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Eligible participants for the SO-COM study were adult cancer patients with any type of solid tumor, and who were proficient in the Dutch language (Lehmann et al., 2020). A total of N = 69 SOs were audio-recorded and for the current qualitative analysis, a purposive selection of audio-recorded consultations was used.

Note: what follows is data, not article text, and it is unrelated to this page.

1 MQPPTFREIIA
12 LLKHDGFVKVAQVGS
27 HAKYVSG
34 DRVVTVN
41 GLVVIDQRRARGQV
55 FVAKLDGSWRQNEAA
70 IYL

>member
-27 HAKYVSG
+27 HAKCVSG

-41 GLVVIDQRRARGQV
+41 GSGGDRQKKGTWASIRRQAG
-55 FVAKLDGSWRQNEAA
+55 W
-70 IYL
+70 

To create maximum variation in communication about uncertainty, we deliberately selected SO consultations based on two characteristics expected to be strongly associated with such communication: (1) the degree of patient-centered communication (PCC) by the oncologists and (2) oncologists' gender. First, PCC can be defined as physician behaviors which enable patients to express their perspectives on illness, treatment and health-related behavior, including symptoms, concerns and expectations (page 662; Zandbelt et al., 2005). Because “uncertainty management” is a key component of PCC (Epstein and Street, 2007), we hypothesized that oncologists' use of PCC would be associated with their communication about uncertainty. Therefore, we purposively selected the n = 6 highest and n = 6 lowest PCC-scoring consultations for qualitative analysis (N = 12). As part of the larger SO-COM study, PCC scores had been rated by trained coders, based on three items of the Euro-communication scale (Mead and Bower, 2000), focusing on whether the oncologists encouraged patients to express themselves, listened, and involved them in any decisions. Second, previous findings suggest that physician's sex may determine how they communicate uncertainty. For example, females may convey uncertainty more apologetically than males (Schumann and Ross, 2010) and female physicians used more non-verbal indicators of uncertainty than male physicians (Blanch et al., 2009). Therefore, we expected that purposive selection for physician sex would enhance variability in our data. We ensured equal representation of both sexes (n = 6 each), and selected the n = 3 lowest scoring (on PCC) SOs by male and n = 3 lowest scoring by female oncologists, and did the same for the highest scoring consultations (i.e., n = 3 male, n = 3 female). We further increased variability by selecting only one consultation per oncologist (i.e., 12 out of 24 different oncologists were included; see Results section). We closely monitored whether data saturation was achieved after analysis of our initial selection of 12 consultations. We concluded this was the case, as indicated by the two final consultations not yielding any significant new information (Francis et al., 2010).

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